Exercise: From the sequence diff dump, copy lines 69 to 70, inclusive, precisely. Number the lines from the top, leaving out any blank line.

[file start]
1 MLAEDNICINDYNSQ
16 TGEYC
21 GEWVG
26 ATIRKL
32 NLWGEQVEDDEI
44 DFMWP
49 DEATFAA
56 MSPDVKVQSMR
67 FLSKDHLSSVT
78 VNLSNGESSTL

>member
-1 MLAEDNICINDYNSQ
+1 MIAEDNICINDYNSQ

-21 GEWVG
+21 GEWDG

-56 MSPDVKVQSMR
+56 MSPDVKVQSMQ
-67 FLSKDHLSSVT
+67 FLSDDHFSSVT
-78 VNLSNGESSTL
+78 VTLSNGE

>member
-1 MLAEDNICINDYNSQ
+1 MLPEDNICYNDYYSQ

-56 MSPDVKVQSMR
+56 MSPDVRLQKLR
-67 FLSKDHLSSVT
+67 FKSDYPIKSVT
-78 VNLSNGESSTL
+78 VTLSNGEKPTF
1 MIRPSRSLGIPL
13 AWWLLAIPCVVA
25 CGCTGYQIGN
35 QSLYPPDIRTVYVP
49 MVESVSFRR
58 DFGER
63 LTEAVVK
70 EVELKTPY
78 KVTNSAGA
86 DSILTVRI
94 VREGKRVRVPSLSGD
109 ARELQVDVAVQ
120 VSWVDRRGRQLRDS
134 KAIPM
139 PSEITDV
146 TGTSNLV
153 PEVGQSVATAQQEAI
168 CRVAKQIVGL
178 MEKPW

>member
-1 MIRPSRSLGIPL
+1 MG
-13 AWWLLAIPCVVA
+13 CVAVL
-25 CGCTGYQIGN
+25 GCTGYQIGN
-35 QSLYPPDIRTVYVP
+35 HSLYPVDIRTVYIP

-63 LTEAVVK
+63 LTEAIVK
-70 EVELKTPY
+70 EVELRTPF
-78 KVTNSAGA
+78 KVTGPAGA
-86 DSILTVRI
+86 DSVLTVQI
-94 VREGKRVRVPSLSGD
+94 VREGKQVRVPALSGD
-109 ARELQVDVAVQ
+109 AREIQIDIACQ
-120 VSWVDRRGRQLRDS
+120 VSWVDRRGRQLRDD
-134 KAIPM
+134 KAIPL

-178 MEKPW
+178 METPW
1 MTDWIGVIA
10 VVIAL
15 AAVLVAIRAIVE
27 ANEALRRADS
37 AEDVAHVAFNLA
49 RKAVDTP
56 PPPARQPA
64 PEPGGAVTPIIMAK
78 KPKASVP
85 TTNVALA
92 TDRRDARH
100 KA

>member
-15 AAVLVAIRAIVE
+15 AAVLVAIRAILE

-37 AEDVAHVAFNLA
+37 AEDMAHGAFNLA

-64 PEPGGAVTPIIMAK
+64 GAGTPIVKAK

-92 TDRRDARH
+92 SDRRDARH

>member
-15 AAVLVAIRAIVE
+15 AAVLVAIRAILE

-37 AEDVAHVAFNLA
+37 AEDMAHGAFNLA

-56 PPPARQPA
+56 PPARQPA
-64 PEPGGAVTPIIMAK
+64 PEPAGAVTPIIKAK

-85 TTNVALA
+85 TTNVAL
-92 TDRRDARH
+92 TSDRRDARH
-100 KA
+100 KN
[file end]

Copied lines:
-109 ARELQVDVAVQ
+109 AREIQIDIACQ